Perry is well aware that he’s on the cusp of history. Not surprisingly, he hasn’t given it a lot of thought. “Obviously, I’ve heard about it and I kind of know what’s at stake,” he said. “But at the same time, it’s just a matter of going out and playing hockey. I don’t worry about it. You don’t know if it could ever happen again, but I just go out and let the chips fall. It would be a tremendous honor for sure and it speaks volumes of the teams that I played for and guys I played with.”
It also speaks volumes of his contribution to those teams. Playing on what is essentially the third line on the left side of Jonathan Toews and Logan Couture, Perry has a goal in the tournament, mostly because he hasn’t been getting many looks. He has just six shots in the tournament, while Toews has 10 and leads Canada in scoring with three goals and an assist. The best thing about this for Perry is that he was not initially part of the group that was named to play in the World Cup and was added to the team when Jeff Carter had to pull out with an injury. But Hockey Canada knows what Perry is all about and appreciates how he has always answered the call for his country, so it was a pretty easy decision for both sides.
“The times I went (to the World Championship in 2010, 2012 and 2016), the season kind of ended abruptly and I wasn’t planning on sitting back and relaxing for another month or so,” Perry said. “It’s a great time and anytime you get a call, if you can go, I go and I want to be a part of that team.”
What Perry is on the cusp of accomplishing is something rather special. Sidney Crosby, who has won everything but a Memorial Cup, lost to Perry’s Knights in the final in 2005. Wayne Gretzky hasn’t done it. Nor has Mario Lemieux, nor Team Canada teammates Toews or Patrice Bergeron. They've all come close, but none of them has a safety deposit box with quite as much variety as Perry.
“It’s important to have winners, period,” said Team Canada coach Mike Babcock. “If you look at our group, we have a lot of determined people that have been in a lot of good situations and have learned how to win and expect to win. And in the big moments in your life, the best of the best deliver and they think they’re going to deliver. They don’t know why, but in their heart and in their mind they know they’re going to do it.”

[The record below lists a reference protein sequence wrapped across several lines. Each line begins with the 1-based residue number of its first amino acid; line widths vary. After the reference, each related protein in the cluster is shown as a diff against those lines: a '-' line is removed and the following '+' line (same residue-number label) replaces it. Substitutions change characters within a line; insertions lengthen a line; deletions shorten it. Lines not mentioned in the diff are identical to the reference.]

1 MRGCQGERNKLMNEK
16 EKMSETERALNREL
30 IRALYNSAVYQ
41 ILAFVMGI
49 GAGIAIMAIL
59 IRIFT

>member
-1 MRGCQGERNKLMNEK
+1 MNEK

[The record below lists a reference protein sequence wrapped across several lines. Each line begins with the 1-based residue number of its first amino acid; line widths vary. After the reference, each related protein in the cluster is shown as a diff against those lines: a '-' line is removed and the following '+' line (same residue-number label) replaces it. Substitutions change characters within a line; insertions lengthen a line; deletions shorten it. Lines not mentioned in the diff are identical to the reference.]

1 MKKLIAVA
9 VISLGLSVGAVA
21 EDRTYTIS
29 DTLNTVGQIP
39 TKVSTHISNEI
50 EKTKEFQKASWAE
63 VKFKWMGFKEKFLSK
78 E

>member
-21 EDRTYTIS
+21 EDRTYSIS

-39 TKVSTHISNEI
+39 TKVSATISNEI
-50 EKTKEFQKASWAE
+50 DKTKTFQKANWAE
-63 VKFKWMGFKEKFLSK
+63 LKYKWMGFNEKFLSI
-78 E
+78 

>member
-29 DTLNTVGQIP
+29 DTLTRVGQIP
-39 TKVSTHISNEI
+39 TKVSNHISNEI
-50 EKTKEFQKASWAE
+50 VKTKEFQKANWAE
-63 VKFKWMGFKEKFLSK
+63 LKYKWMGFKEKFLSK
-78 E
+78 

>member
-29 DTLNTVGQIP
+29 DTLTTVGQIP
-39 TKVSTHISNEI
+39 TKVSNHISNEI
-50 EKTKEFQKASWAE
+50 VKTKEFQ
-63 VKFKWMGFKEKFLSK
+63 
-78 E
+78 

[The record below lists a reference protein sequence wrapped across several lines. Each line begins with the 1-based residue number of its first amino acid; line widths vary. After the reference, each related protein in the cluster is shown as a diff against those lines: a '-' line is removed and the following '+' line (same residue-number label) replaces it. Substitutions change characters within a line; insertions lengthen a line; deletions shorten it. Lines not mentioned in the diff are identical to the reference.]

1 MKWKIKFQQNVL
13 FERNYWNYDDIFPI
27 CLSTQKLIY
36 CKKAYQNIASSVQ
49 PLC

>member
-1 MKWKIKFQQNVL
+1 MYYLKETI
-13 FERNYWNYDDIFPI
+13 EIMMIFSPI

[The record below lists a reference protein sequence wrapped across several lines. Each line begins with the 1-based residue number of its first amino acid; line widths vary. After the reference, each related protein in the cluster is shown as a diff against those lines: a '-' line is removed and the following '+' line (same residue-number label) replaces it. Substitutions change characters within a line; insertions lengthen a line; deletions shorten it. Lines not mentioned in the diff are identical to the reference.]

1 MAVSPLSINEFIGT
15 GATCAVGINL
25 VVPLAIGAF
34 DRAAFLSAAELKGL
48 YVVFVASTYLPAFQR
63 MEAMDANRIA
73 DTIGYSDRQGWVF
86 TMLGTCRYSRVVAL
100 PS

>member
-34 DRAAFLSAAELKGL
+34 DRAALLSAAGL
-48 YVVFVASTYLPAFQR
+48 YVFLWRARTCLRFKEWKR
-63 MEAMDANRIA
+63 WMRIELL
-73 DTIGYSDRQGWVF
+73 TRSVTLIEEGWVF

Andrew Shaw and Nathan Walker fight following Shaw's hit on Connor Hobbs
Author: via NHL/Streamable
Update: Andrew Shaw suspended three games for forceful, dangerous hit
By: Jared Clinton
Sep 28, 2016
Andrew Shaw’s stay with the Canadiens could be starting off with a pre-season suspension after he was ejected from Tuesday’s game against the Capitals for boarding defenseman Connor Hobbs.
The Montreal Canadiens knew they were getting a scrappy player with a bit of a mean streak when they shipped two second-round picks to the Chicago Blackhawks for Andrew Shaw, and they know that with Shaw’s style of play comes the risk he’ll be missing some action due to suspension.
What the Canadiens maybe weren’t planning for, though, was that Shaw’s first suspension of the season could come in his very first outing with his new club.
During Tuesday’s pre-season game between the hometown Canadiens and visiting Washington Capitals, Shaw was sent to the showers early for his actions late in the second frame. Montreal had chipped the puck deep into the Capitals zone, and Shaw gave pursuit as Washington blueliner Connor Hobbs went back to start a breakout. As Hobbs collected the puck, his back was turned to the play and Shaw drove through the blueliner, crunching him into the boards and leaving him downed on the ice:
Almost immediately Capitals winger Nathan Walker had his gloves off and was mixing it up with Shaw, who used his free hand to pump up the Bell Centre crowd.
After the fight, Shaw was escorted to the Canadiens’ bench and sent to the dressing room. All told, he was handed 30 minutes in penalties, including a boarding major — served by Jeremy Gregoire — as well as a misconduct, fighting major and game misconduct.
The Canadiens killed off Shaw’s entire major penalty, but there’s a chance they’ll have to continue to play without Shaw in the lineup for at least one more outing in the pre-season. The NHL Department of Player Safety will no doubt be taking a look at Shaw’s hit, and there’s a fair chance that they could deem Shaw’s hit, which was unnecessary, dangerous and required Hobbs to leave the game for medical attention, could draw a suspension.
Thankfully, Hobbs was not seriously injured on the play, and he was able to return to action and record an assist late in the third period.
UPDATE: The NHL's Department of Player Safety announced Thursday that Shaw has been suspended three pre-season games for boarding Hobbs. In the suspension video, NHL director of player safety Patrick Burke said Shaw's hit was one that should have never happened.
"It is important to note that Hobbs is never eligible to be checked by Shaw on this play," Burke said. "From the moment Shaw arrives at the faceoff dot, he sees nothing but Hobbs' numbers. Hobbs makes no sudden movement just prior to contact that turns this hit from a legal hit into an illegal one. The onus is on Shaw to make sure he can deliver this hit in a legal fashion, minimize the force or avoid this hit completely. Instead, he hits forcefully through Hobbs from behind, driving him dangerously into the glass."
Agent says Coyotes trading Rieder would be best for everyone
By: Jared Clinton
Sep 29, 2016
Tobias Rieder and the Arizona Coyotes aren’t any closer to a contract, and it’s gotten to the point where the 23-year-old could be looking for a new home for the 2016-17 campaign.